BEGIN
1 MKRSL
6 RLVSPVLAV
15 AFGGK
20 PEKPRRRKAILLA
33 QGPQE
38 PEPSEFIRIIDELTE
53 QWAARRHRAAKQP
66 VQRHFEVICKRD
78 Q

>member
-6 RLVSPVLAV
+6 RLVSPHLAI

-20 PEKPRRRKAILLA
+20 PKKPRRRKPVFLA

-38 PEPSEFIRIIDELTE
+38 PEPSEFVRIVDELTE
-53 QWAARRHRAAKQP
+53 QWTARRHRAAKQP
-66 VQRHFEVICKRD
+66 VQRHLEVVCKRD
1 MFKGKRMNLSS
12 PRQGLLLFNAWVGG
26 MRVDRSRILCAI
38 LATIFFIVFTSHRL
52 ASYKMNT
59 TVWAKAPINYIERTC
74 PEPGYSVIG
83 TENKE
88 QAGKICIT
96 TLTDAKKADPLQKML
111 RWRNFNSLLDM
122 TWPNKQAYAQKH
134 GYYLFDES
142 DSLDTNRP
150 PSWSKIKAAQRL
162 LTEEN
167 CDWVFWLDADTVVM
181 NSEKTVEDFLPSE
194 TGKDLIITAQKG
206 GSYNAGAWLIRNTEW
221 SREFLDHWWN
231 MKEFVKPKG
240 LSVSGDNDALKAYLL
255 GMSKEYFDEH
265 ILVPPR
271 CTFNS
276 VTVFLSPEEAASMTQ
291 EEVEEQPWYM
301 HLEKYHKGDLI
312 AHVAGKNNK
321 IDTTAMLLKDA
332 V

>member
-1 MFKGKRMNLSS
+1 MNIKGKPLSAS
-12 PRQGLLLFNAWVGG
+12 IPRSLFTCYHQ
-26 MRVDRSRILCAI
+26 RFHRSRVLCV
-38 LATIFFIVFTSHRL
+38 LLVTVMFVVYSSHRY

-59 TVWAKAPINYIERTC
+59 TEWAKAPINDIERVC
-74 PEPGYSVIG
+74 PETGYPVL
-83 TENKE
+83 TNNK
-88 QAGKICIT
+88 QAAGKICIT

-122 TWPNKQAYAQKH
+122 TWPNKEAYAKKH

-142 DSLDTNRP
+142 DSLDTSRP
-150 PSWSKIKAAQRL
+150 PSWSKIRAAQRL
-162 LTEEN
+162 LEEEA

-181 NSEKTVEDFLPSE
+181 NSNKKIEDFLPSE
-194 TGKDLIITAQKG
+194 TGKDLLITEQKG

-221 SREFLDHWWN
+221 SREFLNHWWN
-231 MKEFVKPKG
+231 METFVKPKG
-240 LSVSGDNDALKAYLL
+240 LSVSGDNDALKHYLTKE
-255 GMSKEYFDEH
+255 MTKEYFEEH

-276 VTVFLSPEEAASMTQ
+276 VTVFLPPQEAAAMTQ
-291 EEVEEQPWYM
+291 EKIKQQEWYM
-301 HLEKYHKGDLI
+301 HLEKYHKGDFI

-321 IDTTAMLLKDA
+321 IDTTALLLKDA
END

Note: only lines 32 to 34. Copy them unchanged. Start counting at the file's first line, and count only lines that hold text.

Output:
122 TWPNKQAYAQKH
134 GYYLFDES
142 DSLDTNRP